According to Diabetes Australia, two million Australians are living with pre-diabetes. If nothing is done, one in three of these people will likely develop type 2 diabetes. But how can you know if you’re at risk?
- 1 What are the signs you’re pre-diabetic?
- 2 What is “pre-diabetes”?
- 3 What is Type 2 Diabetes?
- 4 8 Risk Factors for Pre-Diabetes
- 5 1. Unhealthy weight
- 6 2. Lack of exercise
- 7 3. Family history
- 8 4. High blood pressure
- 9 5. Cholesterol & Triglycerides
- 10 6. Polycystic ovary syndrome
- 11 7. Gestational Diabetes or Large Babies
- 12 8. Ethnic background
- 13 I have one or more pre-diabetes risk factors; what now?
What are the signs you’re pre-diabetic?
There are no signs you’re pre-diabetic. However, there are risk factors to look out for. Not everyone who is at risk will have pre-diabetes, and not everyone who has pre-diabetes will exhibit the risk factors.
But things aren’t all doom and gloom. With exercise and good nutrition, up to 58% of pre-diabetics can prevent type 2 diabetes. Before we discuss the risk factors for pre-diabetes, let’s take a look at what it means to be pre-diabetic.
What is “pre-diabetes”?
Pre-diabetes is when your blood glucose levels are higher than they should be, but not quite high enough to officially be diagnosed as type 2 diabetes. There are two types of pre-diabetes: impaired glucose tolerance (IGT), and impaired fasting glucose (IFG).
In IGT, your blood glucose levels are simply higher than normal. With IFG, your blood glucose levels are high when fasting, but still not high enough to qualify as diabetes. People can have one or both pre-diabetes conditions.
Pre-diabetes can be identified through a glucose test administered by a medical professional.
What is Type 2 Diabetes?
Type 2 diabetes occurs when your body begins to resist the normal effects of insulin. The pancreas may be unable to produce an adequate amount of insulin. The majority of diabetes is type 2 diabetes.
Type 2 diabetes is not present at birth, but develops over an extended period of time. The earlier it is identified, the more manageable it tends to be. Complications from type 2 diabetes can be very serious, potentially leading to loss of sight or limb amputation.
8 Risk Factors for Pre-Diabetes
Here are eight common risk factors for pre-diabetes. However, it’s important to remember that someone with pre-diabetes may display one risk factor, several, or none.
1. Unhealthy weight
Men and women who are overweight may be at a higher risk of pre-diabetes, in particular if they carry their weight in the middle. Diabetes Australia suggests that men with a waistline of more than 94cm or, for women, more than 80cm, show a risk factor for pre-diabetes.
2. Lack of exercise
If you live an inactive lifestyle, you’ve got a risk factor for pre-diabetes. As we rely more and more on technology, it’s no secret that we’re all moving less. Assess your daily activity level: if you’re not getting your 10,000 steps and you rarely exercise, you could be putting yourself at risk.
3. Family history
If you have a family history of type 2 diabetes, you could be at risk for both pre-diabetes and type 2 diabetes. Check if anyone else in your family has developed type 2 diabetes.
4. High blood pressure
High blood pressure is also a risk factor for pre-diabetes. Healthdirect reports that 30% of Australians over age 18 have high blood pressure, which occurs if your reading is above 140/90 mm/Hg. This means that you have high blood pressure if your top number is above 140, the bottom number is above 90, or both.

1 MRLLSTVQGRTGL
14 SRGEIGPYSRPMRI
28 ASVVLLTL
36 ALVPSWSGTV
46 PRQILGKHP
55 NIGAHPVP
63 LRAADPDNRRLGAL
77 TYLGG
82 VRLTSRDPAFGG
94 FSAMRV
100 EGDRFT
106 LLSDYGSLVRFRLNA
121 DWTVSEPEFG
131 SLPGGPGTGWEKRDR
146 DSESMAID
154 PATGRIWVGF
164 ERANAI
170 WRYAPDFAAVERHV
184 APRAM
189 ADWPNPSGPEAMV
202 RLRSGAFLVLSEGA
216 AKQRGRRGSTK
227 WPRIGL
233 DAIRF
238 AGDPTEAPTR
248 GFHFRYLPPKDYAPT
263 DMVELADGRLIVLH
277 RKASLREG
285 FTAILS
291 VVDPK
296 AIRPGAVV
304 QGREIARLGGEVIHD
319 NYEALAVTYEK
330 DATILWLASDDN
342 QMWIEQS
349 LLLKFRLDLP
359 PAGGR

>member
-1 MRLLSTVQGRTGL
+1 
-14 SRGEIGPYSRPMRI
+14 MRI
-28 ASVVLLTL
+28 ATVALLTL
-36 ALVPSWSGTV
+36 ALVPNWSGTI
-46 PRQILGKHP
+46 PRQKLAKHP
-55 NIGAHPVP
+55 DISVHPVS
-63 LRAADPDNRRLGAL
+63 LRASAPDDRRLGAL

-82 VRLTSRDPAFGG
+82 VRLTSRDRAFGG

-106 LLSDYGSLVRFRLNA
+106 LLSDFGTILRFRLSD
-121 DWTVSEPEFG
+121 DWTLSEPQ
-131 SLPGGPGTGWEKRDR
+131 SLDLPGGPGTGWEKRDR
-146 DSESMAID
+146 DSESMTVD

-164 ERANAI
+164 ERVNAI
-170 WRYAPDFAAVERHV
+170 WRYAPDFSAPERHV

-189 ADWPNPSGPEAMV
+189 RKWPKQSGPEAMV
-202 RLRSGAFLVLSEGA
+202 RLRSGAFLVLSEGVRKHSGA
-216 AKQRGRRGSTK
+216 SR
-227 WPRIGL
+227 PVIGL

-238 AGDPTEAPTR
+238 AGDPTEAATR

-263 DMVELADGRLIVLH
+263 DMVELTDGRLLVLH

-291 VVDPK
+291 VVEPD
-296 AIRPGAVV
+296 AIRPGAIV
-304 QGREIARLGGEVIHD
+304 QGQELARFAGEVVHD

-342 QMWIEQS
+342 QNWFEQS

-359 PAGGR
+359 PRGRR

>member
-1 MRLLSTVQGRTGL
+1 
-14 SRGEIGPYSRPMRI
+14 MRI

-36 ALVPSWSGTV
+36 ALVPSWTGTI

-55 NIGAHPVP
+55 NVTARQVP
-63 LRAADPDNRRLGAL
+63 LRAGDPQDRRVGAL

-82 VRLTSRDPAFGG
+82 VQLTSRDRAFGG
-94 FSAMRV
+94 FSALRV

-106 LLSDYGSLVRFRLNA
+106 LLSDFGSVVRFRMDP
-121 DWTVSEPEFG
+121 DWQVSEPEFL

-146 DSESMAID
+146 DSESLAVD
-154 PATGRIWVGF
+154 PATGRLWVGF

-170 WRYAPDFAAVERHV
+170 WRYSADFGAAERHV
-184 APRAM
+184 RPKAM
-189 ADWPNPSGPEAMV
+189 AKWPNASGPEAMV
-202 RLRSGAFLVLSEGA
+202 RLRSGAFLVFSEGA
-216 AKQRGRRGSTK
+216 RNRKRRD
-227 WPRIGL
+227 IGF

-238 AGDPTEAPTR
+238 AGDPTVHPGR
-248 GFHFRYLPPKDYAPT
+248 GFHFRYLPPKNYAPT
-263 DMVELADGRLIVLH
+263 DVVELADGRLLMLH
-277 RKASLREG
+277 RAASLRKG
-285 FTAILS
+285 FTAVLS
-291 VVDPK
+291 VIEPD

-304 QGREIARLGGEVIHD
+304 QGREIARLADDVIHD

5. Cholesterol & Triglycerides
Cholesterol and triglycerides are naturally produced fatty substances that are carried in your bloodstream, but it can also be increased by eating certain foods that are high in cholesterol. Although there are no signs you’re pre-diabetic, having high triglycerides and high cholesterol are risk factors.
6. Polycystic ovary syndrome
Polycystic ovary syndrome is related to hormones, and can cause infertility. 50 to 70% of women with polycystic ovary syndrome have insulin resistance, which in itself is a risk factor for pre-diabetes. This means that women with the condition are at a greater risk for developing pre-diabetes.
7. Gestational Diabetes or Large Babies
If you are a woman who had gestational diabetes while pregnant, you have a risk factor for pre-diabetes. In the same vein, if you gave birth to a baby who weighed more than 4.5kgs, you also show a risk factor for pre-diabetes.
8. Ethnic background
Some ethnic backgrounds have a higher risk factor for pre-diabetes than others. These include Aboriginal, Torres Strait Islander, Pacific Islander, Southeast Asian, Middle Eastern, and Indian backgrounds. Being from one of these backgrounds alone is not one of the signs you’re pre-diabetic; it only indicates a potential risk factor.
I have one or more pre-diabetes risk factors; what now?
If you’ve got a risk factor for pre-diabetes and are concerned, talk to your doctor. He or she may prescribe a glucose test to determine whether or not you are pre-diabetic.
If you are pre-diabetic, that doesn’t mean you are destined to have type 2 diabetes. Review your diet and physical activity level with your doctor and make any suggested changes.
Exercise—even just walking 30 minutes a day—can help your body become more efficient in its use of insulin. Changing your nutrition can also help you lose weight and lower cholesterol, which can reduce your risk of pre-diabetes and type 2 diabetes.
Whether or not you are diagnosed with pre-diabetes, it doesn’t hurt to adopt a healthier lifestyle, but remember to consult your doctor before making any major changes.